O’Brien v Luscombe [2015] NSWSC 1404

Recently the Supreme Court was asked to make a decision about a claim for family provision that was brought by a step-daughter against her late step-father’s estate.

The claim was brought about 8 years after the time limit to bring a claim had expired. This meant the Court was required to examine the laws applicable as at the date of death which are different to the laws in operation now. The Court also needed to consider whether the time limit should be extended to allow the step-daughter to proceed with her claim ‘out of time’.

The deceased died in 2005 meaning the laws applicable to any claim for family provision are to be found in the Family Provision Act (NSW) 1982 (‘the FPA Act’). The FPA Act was repealed and the new replacement provisions of Chapter 3 of the Succession Act (NSW) 2006 came into force on 1 March 2009.

There are some important differences between the 2 pieces of legislation. One important difference is that under the FPA Act, a person had 18 months from the date of death to make a claim for provision. Under the new Succession Act, a person only has 12 months from the date of death to make a claim for provision.

In certain cases, the time limits may be extended by the NSW Supreme Court. The 4 general questions to be considered when determining whether to extend the time limit are:

  1. Is it a strong claim with sufficient merit?
  2. Is there any prejudice to any beneficiaries that may have already received an interest from a distribution from the estate (including any reasonable expectations in relation to property)?
  3. Is there a reasonable explanation for the delay in bringing the claim? and
  4. Is there any unconscionable conduct by any person?

The dispute in this case centred around a property that had been in the family for many years. It was the principal asset of the estate. The beneficiary of the property under the deceased’s last will, the defendant, was the biological daughter of the deceased and the claimant’s half-sister.

The half-sisters were raised together in the property and the family relationships were harmonious up until this dispute ended up before the Court.

In brief, the defendant had contributed to improvements to the house and had lived in the property for almost all of her life. She also owned 1/3rd of the property after paying out a loan taken out to improve the property by the deceased in 1992.

The deceased lived with and was cared for in the house by the defendant up until his death in 2005.

The defendant received the property outright in January 2006 after it was distributed from the estate to her sole name. The claimant only received $5,000 from the estate which she acknowledged she had received in January 2006 as part of the ‘final distribution of the estate’.

The claimant maintained that she had always been told she was to receive half the property after another property she was to inherit had to be sold during tough times for the family. The defendant did not share this view and was surprised when the claimant first asked when the house would be sold via a facebook comment in late 2013.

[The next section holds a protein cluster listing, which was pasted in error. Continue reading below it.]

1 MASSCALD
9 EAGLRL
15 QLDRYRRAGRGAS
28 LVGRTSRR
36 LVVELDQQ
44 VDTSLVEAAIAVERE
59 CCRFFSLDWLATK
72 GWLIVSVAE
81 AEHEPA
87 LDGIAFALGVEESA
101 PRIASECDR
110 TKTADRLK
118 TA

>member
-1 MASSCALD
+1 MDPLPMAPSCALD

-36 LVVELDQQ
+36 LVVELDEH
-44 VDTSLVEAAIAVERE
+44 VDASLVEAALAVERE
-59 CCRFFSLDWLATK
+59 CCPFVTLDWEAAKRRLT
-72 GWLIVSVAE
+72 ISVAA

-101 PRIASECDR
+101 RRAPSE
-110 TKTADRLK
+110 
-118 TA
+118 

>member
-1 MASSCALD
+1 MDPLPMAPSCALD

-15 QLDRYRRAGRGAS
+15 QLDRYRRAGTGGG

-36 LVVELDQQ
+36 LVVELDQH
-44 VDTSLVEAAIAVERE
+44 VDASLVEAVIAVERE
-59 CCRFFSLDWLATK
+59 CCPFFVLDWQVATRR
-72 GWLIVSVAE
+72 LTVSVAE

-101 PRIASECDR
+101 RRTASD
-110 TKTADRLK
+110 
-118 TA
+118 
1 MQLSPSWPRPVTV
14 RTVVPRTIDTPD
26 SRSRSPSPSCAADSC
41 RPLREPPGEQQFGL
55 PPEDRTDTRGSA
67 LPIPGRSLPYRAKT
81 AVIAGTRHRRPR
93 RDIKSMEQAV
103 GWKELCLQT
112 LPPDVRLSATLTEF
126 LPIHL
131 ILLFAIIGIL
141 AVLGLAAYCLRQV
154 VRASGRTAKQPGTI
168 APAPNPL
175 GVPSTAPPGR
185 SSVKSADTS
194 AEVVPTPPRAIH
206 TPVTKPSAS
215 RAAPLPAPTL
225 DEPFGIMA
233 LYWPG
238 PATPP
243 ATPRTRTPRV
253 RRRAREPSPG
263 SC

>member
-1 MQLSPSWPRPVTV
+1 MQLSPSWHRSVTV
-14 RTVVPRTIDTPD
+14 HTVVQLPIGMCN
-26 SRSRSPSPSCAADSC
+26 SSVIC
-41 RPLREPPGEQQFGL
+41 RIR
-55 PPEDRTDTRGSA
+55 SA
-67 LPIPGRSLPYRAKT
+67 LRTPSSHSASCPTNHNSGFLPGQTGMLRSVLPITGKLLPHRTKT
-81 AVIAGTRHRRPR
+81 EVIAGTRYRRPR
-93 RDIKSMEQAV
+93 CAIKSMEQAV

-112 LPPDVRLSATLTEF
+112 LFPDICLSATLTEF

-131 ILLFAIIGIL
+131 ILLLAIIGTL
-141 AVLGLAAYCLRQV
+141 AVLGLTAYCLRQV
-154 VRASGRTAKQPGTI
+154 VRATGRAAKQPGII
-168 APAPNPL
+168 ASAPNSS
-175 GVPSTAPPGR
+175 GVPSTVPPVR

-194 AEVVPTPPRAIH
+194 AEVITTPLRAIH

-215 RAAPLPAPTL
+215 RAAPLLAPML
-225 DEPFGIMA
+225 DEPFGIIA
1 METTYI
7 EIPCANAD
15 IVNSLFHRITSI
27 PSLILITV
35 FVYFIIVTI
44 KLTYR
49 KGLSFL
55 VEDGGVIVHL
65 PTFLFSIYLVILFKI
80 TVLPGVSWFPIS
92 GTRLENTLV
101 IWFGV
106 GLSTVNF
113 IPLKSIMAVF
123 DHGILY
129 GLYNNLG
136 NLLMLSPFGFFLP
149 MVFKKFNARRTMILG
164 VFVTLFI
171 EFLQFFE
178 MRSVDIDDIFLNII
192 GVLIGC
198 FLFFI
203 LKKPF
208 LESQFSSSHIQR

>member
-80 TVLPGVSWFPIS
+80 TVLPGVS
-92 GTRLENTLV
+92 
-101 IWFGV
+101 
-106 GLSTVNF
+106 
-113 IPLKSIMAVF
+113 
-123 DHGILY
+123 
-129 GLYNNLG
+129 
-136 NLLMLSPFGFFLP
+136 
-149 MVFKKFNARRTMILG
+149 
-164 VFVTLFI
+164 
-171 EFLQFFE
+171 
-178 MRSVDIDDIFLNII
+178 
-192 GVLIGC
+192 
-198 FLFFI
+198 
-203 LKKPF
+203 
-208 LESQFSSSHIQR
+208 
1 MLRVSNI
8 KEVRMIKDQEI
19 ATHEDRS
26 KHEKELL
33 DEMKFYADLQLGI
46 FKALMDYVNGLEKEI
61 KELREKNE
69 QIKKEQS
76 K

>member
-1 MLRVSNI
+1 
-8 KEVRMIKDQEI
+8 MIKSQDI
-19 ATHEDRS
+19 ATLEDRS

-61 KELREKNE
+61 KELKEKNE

After reviewing all of the evidence, the Court was not convinced that there was a genuine expectation held by the claimant that the house would be sold or that she would receive an interest in the property. Part of the reason for this was that in the 8 or so years since her step-father had died, the claimant had not once raised the matter until the comments were made on facebook in late 2013.

Turning to the four general questions above, the Court found:

  1. The claimant was an eligible person and there were factors warranting the making of the claim. She had few assets, medical challenges and was need of provision. The provision of $5,000.00 in the will was therefore not adequate in the circumstances. Had the claim been brought within 3 years of the date of death, the Court may have awarded the claimant a legacy of $50,000.00. An appropriate legacy now was said to be around $100,000.
  2. The defendant’s own claim on the estate was strong as a biological child who lived in and part owned the property with her father. She also provided care and support to her father until his death. The funds she expended improving the property were also on the belief she was entitled to the property after it was distributed to her from the estate. In order to make provision for the claimant now, it would require the defendant to produce funds from her own resources which would be prejudicial to the defendant’s interests and against her reasonable expectations in relation to property.
  3. The delay in bring the claim was substantial, being almost 8 years from the expiry of the time limit and 9 years after the date of death. The delay was principally explained to be an unreasonable and imprudent failure to make enquiries about the contents of the deceased’s will for an excessive period of time.
  4. There was no conduct on the defendant’s part that induced the claimant to delay in bringing proceedings.

The judge dismissed the application and ordered the claimant to pay the defendant’s legal costs.

There are a number of lessons that can be learned from this judgment. The first is that you should not delay or allow time to pass without making prudent enquiries to understand your rights and options. The second is that you should seek experienced legal advice when you have a legal problem. Had the claimant made enquiries with a solicitor shortly after the deceased’s death, the outcome might have been very different for her.

If you are a beneficiary, an executor, or you have been inadequately provided for in will, we encourage you to contact Turner Freeman Lawyers without delay so you may understand your rights.